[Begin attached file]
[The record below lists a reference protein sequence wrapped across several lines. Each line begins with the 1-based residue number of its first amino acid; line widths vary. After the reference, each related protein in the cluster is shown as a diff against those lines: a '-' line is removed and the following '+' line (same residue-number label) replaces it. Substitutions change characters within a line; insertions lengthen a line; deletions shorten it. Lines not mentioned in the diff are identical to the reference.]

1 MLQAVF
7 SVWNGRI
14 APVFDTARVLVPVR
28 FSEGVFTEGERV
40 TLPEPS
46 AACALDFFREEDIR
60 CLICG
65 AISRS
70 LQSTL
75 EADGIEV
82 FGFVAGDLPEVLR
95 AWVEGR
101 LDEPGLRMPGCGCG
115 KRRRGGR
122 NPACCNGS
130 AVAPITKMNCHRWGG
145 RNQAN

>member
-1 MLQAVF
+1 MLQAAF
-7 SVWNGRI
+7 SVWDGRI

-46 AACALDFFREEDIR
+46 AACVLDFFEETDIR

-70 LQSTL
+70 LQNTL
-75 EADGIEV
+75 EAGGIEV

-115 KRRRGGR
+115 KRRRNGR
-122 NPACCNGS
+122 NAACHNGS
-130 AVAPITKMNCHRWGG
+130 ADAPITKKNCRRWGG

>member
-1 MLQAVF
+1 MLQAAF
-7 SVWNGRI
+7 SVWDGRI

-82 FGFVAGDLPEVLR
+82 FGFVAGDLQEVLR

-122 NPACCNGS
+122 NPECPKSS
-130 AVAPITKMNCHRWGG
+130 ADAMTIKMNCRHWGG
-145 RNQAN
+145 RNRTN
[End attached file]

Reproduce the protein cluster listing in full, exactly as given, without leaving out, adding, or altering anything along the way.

[The record below lists a reference protein sequence wrapped across several lines. Each line begins with the 1-based residue number of its first amino acid; line widths vary. After the reference, each related protein in the cluster is shown as a diff against those lines: a '-' line is removed and the following '+' line (same residue-number label) replaces it. Substitutions change characters within a line; insertions lengthen a line; deletions shorten it. Lines not mentioned in the diff are identical to the reference.]

1 MLQAVF
7 SVWNGRI
14 APVFDTARVLVPVR
28 FSEGVFTEGERV
40 TLPEPS
46 AACALDFFREEDIR
60 CLICG
65 AISRS
70 LQSTL
75 EADGIEV
82 FGFVAGDLPEVLR
95 AWVEGR
101 LDEPGLRMPGCGCG
115 KRRRGGR
122 NPACCNGS
130 AVAPITKMNCHRWGG
145 RNQAN

>member
-1 MLQAVF
+1 MLQAAF
-7 SVWNGRI
+7 SVWDGRI

-46 AACALDFFREEDIR
+46 AACVLDFFEETDIR

-70 LQSTL
+70 LQNTL
-75 EADGIEV
+75 EAGGIEV

-115 KRRRGGR
+115 KRRRNGR
-122 NPACCNGS
+122 NAACHNGS
-130 AVAPITKMNCHRWGG
+130 ADAPITKKNCRRWGG

>member
-1 MLQAVF
+1 MLQAAF
-7 SVWNGRI
+7 SVWDGRI

-82 FGFVAGDLPEVLR
+82 FGFVAGDLQEVLR

-122 NPACCNGS
+122 NPECPKSS
-130 AVAPITKMNCHRWGG
+130 ADAMTIKMNCRHWGG
-145 RNQAN
+145 RNRTN